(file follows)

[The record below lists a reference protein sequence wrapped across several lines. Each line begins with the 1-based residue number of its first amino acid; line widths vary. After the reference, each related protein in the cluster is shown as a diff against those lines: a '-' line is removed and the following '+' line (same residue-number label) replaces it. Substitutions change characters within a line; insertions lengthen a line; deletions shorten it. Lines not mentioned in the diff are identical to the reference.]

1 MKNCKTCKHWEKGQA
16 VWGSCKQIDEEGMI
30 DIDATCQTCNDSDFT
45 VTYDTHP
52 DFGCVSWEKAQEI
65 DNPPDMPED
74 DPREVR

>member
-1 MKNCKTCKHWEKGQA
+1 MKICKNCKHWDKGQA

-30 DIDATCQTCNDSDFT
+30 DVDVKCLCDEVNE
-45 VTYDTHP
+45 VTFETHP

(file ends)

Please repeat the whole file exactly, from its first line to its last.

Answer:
[The record below lists a reference protein sequence wrapped across several lines. Each line begins with the 1-based residue number of its first amino acid; line widths vary. After the reference, each related protein in the cluster is shown as a diff against those lines: a '-' line is removed and the following '+' line (same residue-number label) replaces it. Substitutions change characters within a line; insertions lengthen a line; deletions shorten it. Lines not mentioned in the diff are identical to the reference.]

1 MKNCKTCKHWEKGQA
16 VWGSCKQIDEEGMI
30 DIDATCQTCNDSDFT
45 VTYDTHP
52 DFGCVSWEKAQEI
65 DNPPDMPED
74 DPREVR

>member
-1 MKNCKTCKHWEKGQA
+1 MKICKNCKHWDKGQA

-30 DIDATCQTCNDSDFT
+30 DVDVKCLCDEVNE
-45 VTYDTHP
+45 VTFETHP